Having disposed of Scottsdale’s argument that Sombrero had only lost an intangible right to use its property in a particular way, the appellate court went on to address other points of disagreement with the trial court’s ruling. The trial court had granted summary judgment for Scottsdale under the rationale that a “mere economic loss” is not property damage. Generally speaking, strictly economic losses — such as lost profits, loss of an investment, loss of goodwill or loss of an anticipated benefit of a bargain — will not constitute tangible property damage as contemplated by a commercial general liability policy. However, where the intangible economic losses provide a measure of damages to tangible property that is covered by the policy, the policy will provide coverage for those damages. In other words, loss of economic value is an appropriate method of measurement to calculate property damage in the commercial general liability policy context. The diminution of property value is not merely economic loss but damages sustained because of property damage. Therefore, the appellate court articulated that the correct principle is not that economic losses can never constitute property damage; rather, only losses that are exclusively economic and that lack any accompanying physical damage or loss of use of tangible property are not property damage. Under this principle, Sombrero suffered a loss of use of tangible property under the policy. Further, the loss of value was a proper measure of those damages. Sombrero’s use of the diminution of value calculation to measure its damages did not provide an escape hatch for Scottsdale to avoid coverage.
The appellate court also dispensed with other precedent offered by Scottsdale. Referring back to the policy language, “[l]oss of use of tangible property that is not physically injured,” the appellate court distinguished a California Supreme Court case that sided with an insurer on claims based on the loss of an easement, which was not itself tangible property, and resulting in loss in value but no physical damage to the injured party’s property. The appellate court also distinguished a 2007 decision from the Second District appellate court involving a case brought by a lessee against its landlord for the landlord’s failure to maintain the property in the condition in which the landlord had contracted to maintain it, as this amounted to a breach of contract claim over leasehold interests and not the loss of use of tangible property. Although the appellate court in Thee Sombrero again expressed doubt, in dictum, over the expressed proposition in the Golden Eagle opinion that leasehold interests are not tangible property, it relied upon Sombrero’s status as property owner to hold that its claim for diminution of value or its ownership interest constituted a claim for loss of tangible property.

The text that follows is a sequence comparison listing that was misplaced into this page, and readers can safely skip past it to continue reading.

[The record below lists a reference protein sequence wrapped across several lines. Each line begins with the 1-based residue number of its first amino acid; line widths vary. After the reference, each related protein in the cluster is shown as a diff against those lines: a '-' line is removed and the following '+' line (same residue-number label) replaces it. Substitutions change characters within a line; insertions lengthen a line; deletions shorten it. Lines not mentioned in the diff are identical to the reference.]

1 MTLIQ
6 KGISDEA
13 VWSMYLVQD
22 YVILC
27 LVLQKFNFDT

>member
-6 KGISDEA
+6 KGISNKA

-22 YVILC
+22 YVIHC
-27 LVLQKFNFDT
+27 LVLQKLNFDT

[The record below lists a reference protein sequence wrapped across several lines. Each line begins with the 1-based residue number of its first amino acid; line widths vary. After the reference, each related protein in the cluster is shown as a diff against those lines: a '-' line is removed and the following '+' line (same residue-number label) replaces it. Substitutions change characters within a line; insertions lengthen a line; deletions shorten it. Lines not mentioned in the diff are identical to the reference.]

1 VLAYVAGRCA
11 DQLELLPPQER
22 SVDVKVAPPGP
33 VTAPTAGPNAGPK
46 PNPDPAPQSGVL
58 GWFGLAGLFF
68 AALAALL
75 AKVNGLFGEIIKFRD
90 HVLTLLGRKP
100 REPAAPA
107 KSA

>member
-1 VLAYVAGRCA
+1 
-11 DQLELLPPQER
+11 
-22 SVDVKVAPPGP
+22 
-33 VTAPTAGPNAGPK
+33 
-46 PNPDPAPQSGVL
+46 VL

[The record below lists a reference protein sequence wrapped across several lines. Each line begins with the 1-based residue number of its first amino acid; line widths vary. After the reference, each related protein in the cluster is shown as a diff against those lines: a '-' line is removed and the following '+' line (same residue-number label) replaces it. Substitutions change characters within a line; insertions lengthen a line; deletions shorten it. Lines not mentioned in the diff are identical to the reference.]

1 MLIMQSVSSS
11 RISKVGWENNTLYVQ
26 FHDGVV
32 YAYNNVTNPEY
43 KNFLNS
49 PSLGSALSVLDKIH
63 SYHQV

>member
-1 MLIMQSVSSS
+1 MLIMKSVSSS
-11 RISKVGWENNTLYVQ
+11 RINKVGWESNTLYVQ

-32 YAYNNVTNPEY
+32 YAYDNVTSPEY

Since the appellate court ruled in favor of Sombrero on grounds that the loss of the original CUP was anchored to the covered loss of use of tangible property and was properly measured by the loss of value economic damages, the court declined to address alternative arguments raised by Sombrero. Questions of whether the loss of the original CUP itself constituted a loss of use of tangible property and whether the construction of the unauthorized VIP entrance constituted physical damage to tangible property (arguably not an “occurrence,” defined as an “accident” by the policy) were thus reserved for another day.
The appellate court’s opinion in Thee Sombrero underscores the benefit to policyholders of express policy language that encompasses the loss of use of tangible property that has not sustained physical damage. We recommend policyholders review their commercial general liability policy provisions, including the definitions, and consider the appellate court’s analysis in Thee Sombrero when evaluating whether their policy may extend to claimed loss of use damages, even where property is not physically damaged. Policyholders may find persuasive support in the methodical examination of the practical, “common sense” connection between the loss of a right to use tangible property and the covered loss of use of such property. The opinion also provides an analytical foundation for the applicability of economic losses as the correct measure of the property damages. The strongest support may be for property owners above lessees in Thee Sombrero, although the appellate court articulated certain reservations that suggest it may be persuaded by future arguments regarding similar loss of use claims made by lessees, as well.